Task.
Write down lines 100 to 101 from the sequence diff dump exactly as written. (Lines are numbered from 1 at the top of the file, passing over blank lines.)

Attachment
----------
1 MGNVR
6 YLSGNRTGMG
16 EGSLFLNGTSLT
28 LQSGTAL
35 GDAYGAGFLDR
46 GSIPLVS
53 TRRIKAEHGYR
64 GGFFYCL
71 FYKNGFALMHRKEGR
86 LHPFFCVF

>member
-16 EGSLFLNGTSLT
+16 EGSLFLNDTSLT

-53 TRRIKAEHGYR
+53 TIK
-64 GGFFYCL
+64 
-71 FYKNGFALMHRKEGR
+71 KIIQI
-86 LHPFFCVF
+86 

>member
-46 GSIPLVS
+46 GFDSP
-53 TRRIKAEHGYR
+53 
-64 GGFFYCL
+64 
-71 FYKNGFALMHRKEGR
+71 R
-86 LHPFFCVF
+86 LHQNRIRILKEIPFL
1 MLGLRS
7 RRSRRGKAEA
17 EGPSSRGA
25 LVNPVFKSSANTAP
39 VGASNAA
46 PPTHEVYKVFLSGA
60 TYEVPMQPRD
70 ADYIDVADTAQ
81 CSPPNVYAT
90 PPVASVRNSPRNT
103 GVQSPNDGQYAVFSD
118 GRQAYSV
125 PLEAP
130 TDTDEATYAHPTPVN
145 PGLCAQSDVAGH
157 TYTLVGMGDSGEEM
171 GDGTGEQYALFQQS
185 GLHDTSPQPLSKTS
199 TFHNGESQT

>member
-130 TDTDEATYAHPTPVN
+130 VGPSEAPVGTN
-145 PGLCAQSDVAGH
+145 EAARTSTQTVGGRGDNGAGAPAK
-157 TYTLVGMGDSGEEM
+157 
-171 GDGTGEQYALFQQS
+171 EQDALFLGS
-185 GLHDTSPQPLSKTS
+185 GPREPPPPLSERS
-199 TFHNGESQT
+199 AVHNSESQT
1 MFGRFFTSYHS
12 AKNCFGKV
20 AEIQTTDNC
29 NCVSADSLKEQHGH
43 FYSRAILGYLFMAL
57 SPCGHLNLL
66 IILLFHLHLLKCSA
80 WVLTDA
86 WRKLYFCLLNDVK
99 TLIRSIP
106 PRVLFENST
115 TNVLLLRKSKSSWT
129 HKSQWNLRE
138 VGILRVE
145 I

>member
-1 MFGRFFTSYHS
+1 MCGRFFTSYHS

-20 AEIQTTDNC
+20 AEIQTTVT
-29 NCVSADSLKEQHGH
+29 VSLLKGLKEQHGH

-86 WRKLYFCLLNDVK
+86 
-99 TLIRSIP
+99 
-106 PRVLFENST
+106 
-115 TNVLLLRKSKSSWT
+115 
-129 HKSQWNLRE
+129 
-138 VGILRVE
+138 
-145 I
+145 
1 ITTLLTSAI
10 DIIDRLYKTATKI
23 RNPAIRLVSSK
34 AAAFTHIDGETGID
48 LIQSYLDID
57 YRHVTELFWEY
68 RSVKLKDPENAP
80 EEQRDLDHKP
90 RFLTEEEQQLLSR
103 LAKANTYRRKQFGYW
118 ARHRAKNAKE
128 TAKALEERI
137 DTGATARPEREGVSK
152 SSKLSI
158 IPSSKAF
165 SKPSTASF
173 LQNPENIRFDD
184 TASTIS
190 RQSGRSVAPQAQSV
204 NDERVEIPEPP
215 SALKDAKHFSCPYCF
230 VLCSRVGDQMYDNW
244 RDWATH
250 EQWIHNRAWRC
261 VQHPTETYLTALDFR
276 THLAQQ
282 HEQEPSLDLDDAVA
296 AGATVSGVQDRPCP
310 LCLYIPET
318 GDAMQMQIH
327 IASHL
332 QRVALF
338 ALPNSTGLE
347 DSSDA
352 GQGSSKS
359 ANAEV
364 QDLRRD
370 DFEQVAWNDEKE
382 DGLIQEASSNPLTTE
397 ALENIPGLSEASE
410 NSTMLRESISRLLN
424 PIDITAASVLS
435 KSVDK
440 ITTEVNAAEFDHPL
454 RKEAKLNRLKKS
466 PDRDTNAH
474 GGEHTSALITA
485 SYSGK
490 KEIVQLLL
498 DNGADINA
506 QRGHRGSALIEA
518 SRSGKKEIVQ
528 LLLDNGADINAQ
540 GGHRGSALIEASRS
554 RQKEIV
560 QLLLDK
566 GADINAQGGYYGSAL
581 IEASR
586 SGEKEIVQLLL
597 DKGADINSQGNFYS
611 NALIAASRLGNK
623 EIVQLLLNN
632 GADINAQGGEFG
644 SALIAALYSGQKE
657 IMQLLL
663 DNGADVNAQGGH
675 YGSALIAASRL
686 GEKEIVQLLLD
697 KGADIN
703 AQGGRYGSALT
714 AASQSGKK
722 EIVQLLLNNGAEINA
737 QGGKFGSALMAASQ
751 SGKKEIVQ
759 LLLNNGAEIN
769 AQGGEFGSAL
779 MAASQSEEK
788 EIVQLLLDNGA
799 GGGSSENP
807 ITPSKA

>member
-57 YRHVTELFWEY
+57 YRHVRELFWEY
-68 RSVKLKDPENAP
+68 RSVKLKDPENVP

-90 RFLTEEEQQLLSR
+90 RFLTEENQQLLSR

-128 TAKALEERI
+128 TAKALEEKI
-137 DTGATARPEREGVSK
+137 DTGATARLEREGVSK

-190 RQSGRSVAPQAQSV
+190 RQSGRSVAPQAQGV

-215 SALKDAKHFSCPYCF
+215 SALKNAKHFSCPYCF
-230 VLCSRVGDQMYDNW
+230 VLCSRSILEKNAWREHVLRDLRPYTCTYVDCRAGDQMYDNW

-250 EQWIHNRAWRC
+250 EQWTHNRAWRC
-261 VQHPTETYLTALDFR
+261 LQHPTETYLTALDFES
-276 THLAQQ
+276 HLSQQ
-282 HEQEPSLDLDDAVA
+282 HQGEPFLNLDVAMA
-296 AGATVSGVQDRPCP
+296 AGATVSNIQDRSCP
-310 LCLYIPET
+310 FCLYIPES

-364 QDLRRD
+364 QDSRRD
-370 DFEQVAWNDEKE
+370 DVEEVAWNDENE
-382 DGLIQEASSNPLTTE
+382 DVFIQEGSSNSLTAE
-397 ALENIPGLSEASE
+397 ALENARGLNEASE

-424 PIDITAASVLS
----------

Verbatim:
+145 
1 ITTLLTSAI